Blow to Yatani as MPs shoot down punitive tax plan on unga, beer, boda bodas
Treasury CS Ukur Yatani will have to think harder on how to raise revenue for the next fiscal year after MPs shot down proposal to levy VAT on maize and wheat flour (unga) along with higher excise tax rates on imported motorcycles, and alcohol.
“The proposal to increase excise duty on alcohol may encourage uptake of illicit alcohol. The government may not, therefore, achieve the intended purpose of the tax which is to discourage drinking, and will therefore not realize the expected revenue,” the House team noted.
Further, the MPs observed that the move to raise excise duty on betting will push gamblers to start betting in offshore companies and thereby throttle the Treasury’s plan to generate projected revenues.
Up next on the chopping board by the legislators was Mr Yatani’s proposal in Finance Bill 2022 to slap excise duty on locally manufactured glass, noting that the new charge would turn into an undue advantage to imported glass products while killing Kenyan-based firms against the spirit of the Big Four Agenda.
While faulting the proposal demanding that firms engulfed in a tax row with the taxman deposit 50 percent of the amount in dispute with the Kenya Revenue Authority before lodging an appeal, the MPs said this would erode the working capital of many companies.
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While presenting the Kes3.3 trillion 2022/21 fiscal year spending plan, Mr Yatani proposed new excise duty, Kes134 per liter up from Kes121.85 or a 10 percent rise, on beer, cider, and spirituous beverages of alcoholic drinks not exceeding six percent.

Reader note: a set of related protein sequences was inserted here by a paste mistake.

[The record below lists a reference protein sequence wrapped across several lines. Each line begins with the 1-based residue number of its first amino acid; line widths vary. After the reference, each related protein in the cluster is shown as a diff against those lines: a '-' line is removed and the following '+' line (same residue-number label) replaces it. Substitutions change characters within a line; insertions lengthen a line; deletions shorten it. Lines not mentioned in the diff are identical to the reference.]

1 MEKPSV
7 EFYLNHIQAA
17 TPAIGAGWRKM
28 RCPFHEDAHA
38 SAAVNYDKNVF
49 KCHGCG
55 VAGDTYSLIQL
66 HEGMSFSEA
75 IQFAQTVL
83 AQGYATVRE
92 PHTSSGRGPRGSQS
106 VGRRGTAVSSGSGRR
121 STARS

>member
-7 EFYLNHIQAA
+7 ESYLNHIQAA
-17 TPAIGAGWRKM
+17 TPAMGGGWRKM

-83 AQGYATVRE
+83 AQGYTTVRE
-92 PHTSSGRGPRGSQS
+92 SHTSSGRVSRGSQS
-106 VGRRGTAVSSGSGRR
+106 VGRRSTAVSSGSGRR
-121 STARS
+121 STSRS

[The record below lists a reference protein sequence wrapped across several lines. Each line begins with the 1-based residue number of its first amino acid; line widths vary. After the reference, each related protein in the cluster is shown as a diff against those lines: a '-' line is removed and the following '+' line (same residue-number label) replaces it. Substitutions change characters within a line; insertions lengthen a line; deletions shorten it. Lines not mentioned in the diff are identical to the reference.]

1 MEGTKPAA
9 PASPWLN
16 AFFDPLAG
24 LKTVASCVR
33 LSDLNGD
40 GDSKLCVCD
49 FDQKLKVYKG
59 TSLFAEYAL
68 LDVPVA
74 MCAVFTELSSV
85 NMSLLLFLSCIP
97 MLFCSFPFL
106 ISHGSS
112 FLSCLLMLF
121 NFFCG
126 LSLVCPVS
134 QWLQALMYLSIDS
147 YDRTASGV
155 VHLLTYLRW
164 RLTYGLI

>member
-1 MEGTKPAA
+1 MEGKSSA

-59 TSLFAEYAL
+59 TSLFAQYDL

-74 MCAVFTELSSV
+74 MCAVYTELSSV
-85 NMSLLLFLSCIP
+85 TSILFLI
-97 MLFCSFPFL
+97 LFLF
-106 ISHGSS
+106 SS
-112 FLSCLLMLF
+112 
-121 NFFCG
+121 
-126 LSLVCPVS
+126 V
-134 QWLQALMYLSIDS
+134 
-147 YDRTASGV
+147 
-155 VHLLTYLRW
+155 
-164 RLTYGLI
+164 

For wines, the Treasury was proposing a higher tax of Kes229 per liter up from Kes208.20 currently a cost that will ultimately be shouldered by the final consumer.
The new excise duty of spirits and spirituous beverages of alcoholic strength above six percent will be hit with a 20.3 percent jump in tax to Kes335.30 per liter up from the current Kes278.70.
Further changes to Finance Bill 2022 by the Finance and National Planning Committee have seen the rate of excise duty charged on bet wagers at 7.5 percent even as VAT on cooking gas goes down to 8 percent from 16 percent.
At the same time, the Committee has backed the review of excise duty for inflation every two years instead of the current annual adjustment.
The deal on review of excise tax comes as a huge relief to manufacturers of excisable goods in Kenya who have since 2020 been countering in vain the government’s push to adjust upwards taxes in sync with the rising rate of increase in the cost of living.
The inflation adjustment is a key fiscal policy tool used by the government since 2018 to cushion its spending power from being eroded by the rise in the cost of living.